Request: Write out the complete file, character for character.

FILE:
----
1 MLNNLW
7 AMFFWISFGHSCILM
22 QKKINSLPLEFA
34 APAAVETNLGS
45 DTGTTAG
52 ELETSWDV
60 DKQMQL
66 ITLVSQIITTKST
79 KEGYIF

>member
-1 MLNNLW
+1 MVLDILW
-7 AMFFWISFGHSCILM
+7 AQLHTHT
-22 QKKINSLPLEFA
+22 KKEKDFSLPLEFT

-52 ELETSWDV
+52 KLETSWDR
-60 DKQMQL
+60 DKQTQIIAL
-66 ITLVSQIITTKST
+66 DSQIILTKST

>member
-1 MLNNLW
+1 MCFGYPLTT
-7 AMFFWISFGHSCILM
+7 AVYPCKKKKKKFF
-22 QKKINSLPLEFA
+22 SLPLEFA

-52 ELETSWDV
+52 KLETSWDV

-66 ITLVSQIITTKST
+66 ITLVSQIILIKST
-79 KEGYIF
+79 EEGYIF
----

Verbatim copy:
1 MLNNLW
7 AMFFWISFGHSCILM
22 QKKINSLPLEFA
34 APAAVETNLGS
45 DTGTTAG
52 ELETSWDV
60 DKQMQL
66 ITLVSQIITTKST
79 KEGYIF

>member
-1 MLNNLW
+1 MVLDILW
-7 AMFFWISFGHSCILM
+7 AQLHTHT
-22 QKKINSLPLEFA
+22 KKEKDFSLPLEFT

-52 ELETSWDV
+52 KLETSWDR
-60 DKQMQL
+60 DKQTQIIAL
-66 ITLVSQIITTKST
+66 DSQIILTKST

>member
-1 MLNNLW
+1 MCFGYPLTT
-7 AMFFWISFGHSCILM
+7 AVYPCKKKKKKFF
-22 QKKINSLPLEFA
+22 SLPLEFA

-52 ELETSWDV
+52 KLETSWDV

-66 ITLVSQIITTKST
+66 ITLVSQIILIKST
-79 KEGYIF
+79 EEGYIF